Hawaii's largest faiths oppose same-sex marriage bill
Ted S. Warren, Associated Press
Hawaii's largest religious denominations have come together in opposition to a bill that would legalize same-sex marriage in the Aloha State.
With a special session of the state Legislature two weeks away, local leaders of the Roman Catholic Church, the faith-based Hawaii Family Forum and Hawaii Family Advocates, and The Church of Jesus Christ of Latter-day Saints have independently coalesced around the position that lawmakers should not pass proposed legislation to legalize gay marriage.
The bill, which has the support of some other religious groups, includes an exemption that would shield clergy and religious institutions opposed to gay marriage from solemnizing or recognizing same-sex ceremonies. But opponents say the exemption is not adequate, and some argue it will never satisfy their concerns.
What remains unclear is whether the faith groups opposed to the bill are united in an effort to put the marriage question before voters.
"The messaging of our coalition is to let the people decide whether to change the definition of marriage," said James Hochberg, president of HFA, the pro-family legislative action arm of the HFF that includes the Catholic Church and evangelical congregations among its members. "We want a constitutional amendment."
A letter read Sunday by local LDS Church leaders to adult members strongly opposed the bill, but didn't directly mention the option of amending the state constitution. It did encourage church members to educate themselves on the issue, call their lawmakers and "join your voices with others in organizations who share your views."
Whether lawmakers can be persuaded to send the marriage question to voters or come up with an exemption acceptable to opponents is too close to call. Observers on both sides of the debate agree the state Senate is firmly behind making Hawaii the 14th state, along with the District of Columbia, to legalize same-sex marriage. But opinions differ on the bill's fate in the House.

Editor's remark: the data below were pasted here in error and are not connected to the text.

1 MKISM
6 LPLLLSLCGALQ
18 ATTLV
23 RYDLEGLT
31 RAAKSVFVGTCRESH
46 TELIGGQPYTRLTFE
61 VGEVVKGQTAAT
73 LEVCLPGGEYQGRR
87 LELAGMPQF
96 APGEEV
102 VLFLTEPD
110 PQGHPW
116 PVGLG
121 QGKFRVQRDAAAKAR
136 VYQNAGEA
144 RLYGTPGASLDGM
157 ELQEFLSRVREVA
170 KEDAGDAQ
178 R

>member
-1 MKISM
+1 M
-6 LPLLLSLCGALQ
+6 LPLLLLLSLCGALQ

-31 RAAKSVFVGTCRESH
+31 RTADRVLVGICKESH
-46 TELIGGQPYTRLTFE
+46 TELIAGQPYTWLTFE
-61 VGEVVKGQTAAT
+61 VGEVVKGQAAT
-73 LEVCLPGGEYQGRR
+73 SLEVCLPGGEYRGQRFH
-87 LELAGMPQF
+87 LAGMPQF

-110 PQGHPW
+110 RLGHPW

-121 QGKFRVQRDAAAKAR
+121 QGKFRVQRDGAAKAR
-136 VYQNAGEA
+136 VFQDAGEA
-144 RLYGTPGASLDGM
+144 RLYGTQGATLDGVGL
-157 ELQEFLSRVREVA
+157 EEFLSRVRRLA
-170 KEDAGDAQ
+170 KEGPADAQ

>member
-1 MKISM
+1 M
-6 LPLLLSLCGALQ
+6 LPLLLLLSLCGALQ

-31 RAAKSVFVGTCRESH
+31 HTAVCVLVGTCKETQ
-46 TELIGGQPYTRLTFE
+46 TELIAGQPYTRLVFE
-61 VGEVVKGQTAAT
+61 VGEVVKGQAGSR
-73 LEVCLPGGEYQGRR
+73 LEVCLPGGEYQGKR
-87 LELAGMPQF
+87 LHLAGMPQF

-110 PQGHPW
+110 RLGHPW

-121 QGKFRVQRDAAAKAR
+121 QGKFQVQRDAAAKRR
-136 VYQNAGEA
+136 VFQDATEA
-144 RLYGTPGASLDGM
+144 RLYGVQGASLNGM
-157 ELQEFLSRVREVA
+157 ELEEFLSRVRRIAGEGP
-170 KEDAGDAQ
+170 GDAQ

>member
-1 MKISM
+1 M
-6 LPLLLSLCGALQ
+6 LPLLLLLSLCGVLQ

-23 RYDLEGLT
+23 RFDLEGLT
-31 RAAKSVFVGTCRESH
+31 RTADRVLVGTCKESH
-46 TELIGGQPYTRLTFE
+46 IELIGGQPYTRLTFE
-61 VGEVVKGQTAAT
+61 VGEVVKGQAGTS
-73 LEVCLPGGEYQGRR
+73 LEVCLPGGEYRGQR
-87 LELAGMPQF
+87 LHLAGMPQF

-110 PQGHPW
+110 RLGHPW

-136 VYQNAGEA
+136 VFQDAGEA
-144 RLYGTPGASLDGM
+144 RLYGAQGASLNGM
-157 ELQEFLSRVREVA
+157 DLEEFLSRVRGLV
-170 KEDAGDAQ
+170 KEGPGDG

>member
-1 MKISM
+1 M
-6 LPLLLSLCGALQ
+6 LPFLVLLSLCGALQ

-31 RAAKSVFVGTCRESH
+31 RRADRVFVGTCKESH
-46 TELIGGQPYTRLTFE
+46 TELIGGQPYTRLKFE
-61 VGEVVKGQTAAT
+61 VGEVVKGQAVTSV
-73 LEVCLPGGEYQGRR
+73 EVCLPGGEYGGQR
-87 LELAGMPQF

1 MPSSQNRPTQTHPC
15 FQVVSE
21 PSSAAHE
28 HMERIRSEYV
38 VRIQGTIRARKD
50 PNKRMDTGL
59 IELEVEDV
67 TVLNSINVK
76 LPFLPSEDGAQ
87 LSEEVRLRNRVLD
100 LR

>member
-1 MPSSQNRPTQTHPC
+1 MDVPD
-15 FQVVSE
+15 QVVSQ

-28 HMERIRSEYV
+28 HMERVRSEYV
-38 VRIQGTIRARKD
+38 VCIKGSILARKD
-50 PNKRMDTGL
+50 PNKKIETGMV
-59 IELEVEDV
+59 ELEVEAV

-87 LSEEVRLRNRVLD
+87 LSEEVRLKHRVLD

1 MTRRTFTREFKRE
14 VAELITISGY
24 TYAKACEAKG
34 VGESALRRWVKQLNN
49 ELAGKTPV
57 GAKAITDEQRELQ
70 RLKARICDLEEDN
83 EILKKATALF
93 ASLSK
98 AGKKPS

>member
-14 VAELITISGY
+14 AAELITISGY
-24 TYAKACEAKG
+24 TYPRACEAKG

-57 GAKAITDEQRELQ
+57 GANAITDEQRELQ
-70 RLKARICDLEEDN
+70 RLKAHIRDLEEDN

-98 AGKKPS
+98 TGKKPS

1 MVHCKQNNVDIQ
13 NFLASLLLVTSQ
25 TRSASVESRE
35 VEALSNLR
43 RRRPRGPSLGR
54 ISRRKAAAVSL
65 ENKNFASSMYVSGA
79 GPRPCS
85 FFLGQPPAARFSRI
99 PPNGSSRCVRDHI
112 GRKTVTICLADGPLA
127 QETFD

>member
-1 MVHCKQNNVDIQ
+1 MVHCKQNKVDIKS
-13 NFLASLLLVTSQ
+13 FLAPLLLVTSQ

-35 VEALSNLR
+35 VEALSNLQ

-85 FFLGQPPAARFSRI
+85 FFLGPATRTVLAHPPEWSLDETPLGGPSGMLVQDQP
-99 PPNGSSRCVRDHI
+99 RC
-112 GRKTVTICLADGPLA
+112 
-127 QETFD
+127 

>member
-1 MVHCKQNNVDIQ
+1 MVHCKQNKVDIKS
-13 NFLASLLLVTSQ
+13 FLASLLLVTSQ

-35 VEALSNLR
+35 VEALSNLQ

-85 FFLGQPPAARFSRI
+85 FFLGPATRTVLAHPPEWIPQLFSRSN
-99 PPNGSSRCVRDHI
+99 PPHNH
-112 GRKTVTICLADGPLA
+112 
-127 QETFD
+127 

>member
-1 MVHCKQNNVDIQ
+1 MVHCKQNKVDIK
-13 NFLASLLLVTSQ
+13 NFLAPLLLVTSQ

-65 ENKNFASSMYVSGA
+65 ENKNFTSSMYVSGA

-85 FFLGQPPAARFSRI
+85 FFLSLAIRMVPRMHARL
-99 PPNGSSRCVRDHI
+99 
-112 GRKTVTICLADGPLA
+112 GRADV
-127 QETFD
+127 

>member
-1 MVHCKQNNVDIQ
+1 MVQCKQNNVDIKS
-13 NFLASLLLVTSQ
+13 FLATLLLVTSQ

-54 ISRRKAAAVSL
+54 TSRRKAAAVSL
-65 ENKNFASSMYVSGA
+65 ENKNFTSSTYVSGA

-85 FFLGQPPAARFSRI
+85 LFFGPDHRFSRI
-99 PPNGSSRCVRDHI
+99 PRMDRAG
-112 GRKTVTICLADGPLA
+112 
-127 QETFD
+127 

Churches speak out
In September, Gov. Neil Abercrombie called an Oct. 28 special session to consider the Hawaii Marriage Equality Act of 2013. Hawaii is credited with sparking the nationwide same-sex marriage debate more than 20 years ago when the state's Supreme Court ruled that not issuing a marriage license to a gay couple violated the state constitution's guarantee of equal protection.
Voters responded by amending the state constitution in 1998 giving the Legislature authority to reserve marriage for opposite-sex couples. Lawmakers passed a civil unions law for gay couples in 2011. A bill legalizing same-sex marriage was introduced in early 2013 but went nowhere.
But after the U.S. Supreme Court issued a pair of rulings in June favoring same-sex marriage — including one that granted federal benefits to same-sex couples married in states where gay marriage is legal — Abercrombie decided to revive the bill in special session. A Democrat who supports gay marriage, Abercrombie said he wanted same-sex marriage legalized before the end of the year so gay and lesbian couples could take advantage of the federal tax benefits.
Anticipating the governor's move, Bishop Larry Silva, who oversees the Catholic diocese of Honolulu, wrote a strongly worded letter to more than 220,000 Catholics in late August denouncing same-sex marriage and urging them to mobilize against its legalization and lobby their representatives to vote against the bill.
"It is said that some (lawmakers) have already made up their minds, and that may be so," the letter stated. "But minds and hearts can be changed with the influence of constituents."
Shortly after, Episcopal Church Bishop Robert Fitzpatrick fired off a letter to state executive and legislative leaders, urging them "to make marriage equality a reality in Hawaii as soon as possible."
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